“The Government of Canada continuously monitors and evaluates the situation and may extend travel and border measures to continue to protect Canadians,” Health Canada told Global News in an emailed statement Thursday.
“We have further extended the suspension of our flights from India until June 22,” Air Canada spokesperson Peter Fitzpatrick told Global News in a statement.
“We did this in anticipation of the existing suspension on flights between the two countries being extended.”
The 30-day flight ban from India and Pakistan was first announced by the federal government on April 22 and is currently set to expire at the end of Friday.
In a statement emailed to Global News Wednesday, a spokesperson for the Ministry of Transportation said, “We continue to examine the COVID-19 public health situation unfolding around the world and will adjust border measures as necessary.”
“In the case of India and Pakistan, our government is following developments closely and will determine the next steps regarding the NOTAM based on the evidence and advice of public health experts,” the statement said.
She did not, however, confirm if the federal government will extend its ban.
The B.1.617 variant first identified in India late last year is known as a “double mutant” variant due to a pair of mutations that the Indian Ministry of Health and Family Welfare says may confer “immune escape and increased infectivity.”
Scientists are still determining if the variant is potentially less affected by vaccines, similar to the P.1 variant first identified in Brazil. BioNTech, which partnered with Pfizer to develop its vaccine, said this week that it’s confident the shot is effective against B.1.617.
The variant is believed to be behind the staggering surge of cases and deaths in India over the past several weeks. The country was posting the world’s highest daily number of new infections throughout late April and early May, which has led to over 4,000 people on average dying per day for the past week.
Pakistan is also experiencing a more deadly third wave of the virus, yet its daily case counts and death tolls have been lower than India’s compared to their respective populations.
The B.1.617 variant has been identified in Canada and other countries, and the federal government cited concern over the spread of the variant as a reason behind the travel ban.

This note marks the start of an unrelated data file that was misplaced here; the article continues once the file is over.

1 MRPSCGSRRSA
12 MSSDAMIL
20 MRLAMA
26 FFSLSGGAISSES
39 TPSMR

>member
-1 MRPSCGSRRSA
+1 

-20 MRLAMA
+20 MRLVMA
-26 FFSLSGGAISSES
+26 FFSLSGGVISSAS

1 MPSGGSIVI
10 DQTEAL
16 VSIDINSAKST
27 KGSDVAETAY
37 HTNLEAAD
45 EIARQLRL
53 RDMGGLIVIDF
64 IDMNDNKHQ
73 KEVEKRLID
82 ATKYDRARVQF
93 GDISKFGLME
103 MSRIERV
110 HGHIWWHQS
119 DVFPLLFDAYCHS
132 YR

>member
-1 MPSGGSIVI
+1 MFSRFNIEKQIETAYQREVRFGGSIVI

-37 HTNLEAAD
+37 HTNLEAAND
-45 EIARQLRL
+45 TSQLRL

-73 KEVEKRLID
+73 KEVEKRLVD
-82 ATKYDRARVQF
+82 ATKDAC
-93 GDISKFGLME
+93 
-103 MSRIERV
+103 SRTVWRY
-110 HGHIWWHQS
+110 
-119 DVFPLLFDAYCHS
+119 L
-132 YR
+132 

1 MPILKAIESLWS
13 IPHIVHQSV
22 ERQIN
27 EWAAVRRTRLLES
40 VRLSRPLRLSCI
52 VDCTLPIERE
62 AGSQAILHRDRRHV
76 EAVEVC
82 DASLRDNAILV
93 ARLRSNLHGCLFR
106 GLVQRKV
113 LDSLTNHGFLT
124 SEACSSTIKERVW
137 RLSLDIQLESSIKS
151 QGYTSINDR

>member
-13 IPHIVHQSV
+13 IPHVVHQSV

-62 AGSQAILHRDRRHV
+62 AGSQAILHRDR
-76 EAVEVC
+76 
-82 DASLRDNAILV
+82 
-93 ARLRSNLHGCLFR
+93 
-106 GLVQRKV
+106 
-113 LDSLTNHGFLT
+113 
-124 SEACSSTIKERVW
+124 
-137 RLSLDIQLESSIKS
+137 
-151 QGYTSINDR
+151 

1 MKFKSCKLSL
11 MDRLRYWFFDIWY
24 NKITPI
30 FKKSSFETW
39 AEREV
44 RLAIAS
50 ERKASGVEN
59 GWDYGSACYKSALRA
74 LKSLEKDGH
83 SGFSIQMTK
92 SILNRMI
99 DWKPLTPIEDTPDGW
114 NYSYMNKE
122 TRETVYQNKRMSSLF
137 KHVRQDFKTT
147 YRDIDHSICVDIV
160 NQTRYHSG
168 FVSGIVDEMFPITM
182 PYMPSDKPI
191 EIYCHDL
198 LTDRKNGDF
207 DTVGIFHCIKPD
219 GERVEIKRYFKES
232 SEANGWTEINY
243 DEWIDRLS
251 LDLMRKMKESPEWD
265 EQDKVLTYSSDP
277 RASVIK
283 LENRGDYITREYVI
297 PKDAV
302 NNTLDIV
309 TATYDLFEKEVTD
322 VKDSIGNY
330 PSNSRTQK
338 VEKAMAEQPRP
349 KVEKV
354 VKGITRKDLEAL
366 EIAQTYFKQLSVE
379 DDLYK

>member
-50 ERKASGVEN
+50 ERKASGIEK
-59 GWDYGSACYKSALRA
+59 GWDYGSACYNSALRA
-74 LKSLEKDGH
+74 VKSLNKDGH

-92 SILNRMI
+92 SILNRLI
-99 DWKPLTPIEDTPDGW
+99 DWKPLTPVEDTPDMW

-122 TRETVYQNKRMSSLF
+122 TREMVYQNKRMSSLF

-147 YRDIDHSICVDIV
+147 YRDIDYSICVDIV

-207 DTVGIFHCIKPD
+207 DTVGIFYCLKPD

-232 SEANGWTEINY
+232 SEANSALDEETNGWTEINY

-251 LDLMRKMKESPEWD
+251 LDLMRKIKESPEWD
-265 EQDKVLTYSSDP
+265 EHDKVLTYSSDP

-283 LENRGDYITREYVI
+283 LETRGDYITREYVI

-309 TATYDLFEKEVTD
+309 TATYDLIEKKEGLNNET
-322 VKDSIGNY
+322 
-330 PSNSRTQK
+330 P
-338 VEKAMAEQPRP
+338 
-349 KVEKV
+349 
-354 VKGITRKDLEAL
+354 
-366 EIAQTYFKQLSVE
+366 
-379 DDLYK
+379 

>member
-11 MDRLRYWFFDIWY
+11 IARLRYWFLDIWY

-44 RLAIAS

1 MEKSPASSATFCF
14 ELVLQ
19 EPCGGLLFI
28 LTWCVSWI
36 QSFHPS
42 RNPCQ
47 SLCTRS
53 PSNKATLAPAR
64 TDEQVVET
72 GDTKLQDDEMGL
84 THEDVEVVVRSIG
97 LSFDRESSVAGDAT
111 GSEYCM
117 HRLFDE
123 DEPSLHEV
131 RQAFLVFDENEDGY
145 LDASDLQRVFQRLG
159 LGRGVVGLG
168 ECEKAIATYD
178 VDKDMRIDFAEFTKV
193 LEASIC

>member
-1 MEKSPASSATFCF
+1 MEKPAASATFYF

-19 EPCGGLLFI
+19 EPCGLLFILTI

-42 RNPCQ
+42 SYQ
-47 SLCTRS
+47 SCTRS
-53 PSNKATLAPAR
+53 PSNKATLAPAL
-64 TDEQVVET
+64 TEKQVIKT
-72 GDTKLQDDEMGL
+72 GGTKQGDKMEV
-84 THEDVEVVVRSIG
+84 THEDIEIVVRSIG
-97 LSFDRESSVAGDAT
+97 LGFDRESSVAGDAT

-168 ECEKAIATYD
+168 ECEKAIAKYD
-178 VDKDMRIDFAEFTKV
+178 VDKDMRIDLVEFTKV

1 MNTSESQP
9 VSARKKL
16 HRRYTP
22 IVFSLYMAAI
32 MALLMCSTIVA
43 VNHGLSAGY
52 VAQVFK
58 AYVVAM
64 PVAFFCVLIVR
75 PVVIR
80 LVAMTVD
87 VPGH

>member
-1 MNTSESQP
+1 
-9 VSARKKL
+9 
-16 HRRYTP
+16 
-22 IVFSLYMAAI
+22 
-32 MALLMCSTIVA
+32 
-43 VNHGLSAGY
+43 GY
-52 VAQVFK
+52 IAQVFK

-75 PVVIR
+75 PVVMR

Canada’s chief public health officer Dr. Theresa Tam said as of Wednesday, the variant has been identified in all 10 provinces and one territory, but did not say how many cases have been found.
Experts have told Global News that banning travel from India and Pakistan will only delay the arrival of new variants of the virus.
“Will this really help?” asked Dr. Farah Shroff, a public health educator at the University of British Columbia, when the ban was first announced in April. “Did it help when we closed the borders? We heard about the U.K. variant and we closed the borders to the U.K., and did the U.K. variant show up here?”
Federal government data has shown that the travel ban may have helped at least minimize the arrival of COVID-19 cases in Canada.
Health Canada data posted online earlier this month showed 135 international flights from 18 different countries arrived between April 10 and April 23 with at least one passenger who had COVID-19. Thirty-six of those were direct flights from India and two were from Pakistan.
In the two weeks after the ban took effect, the number of overall flights with COVID-19-positive passengers fell to 56. In the past two weeks, that number fell again to 37.
— With files from Global’s David Lao, Saba Aziz and the Canadian Press
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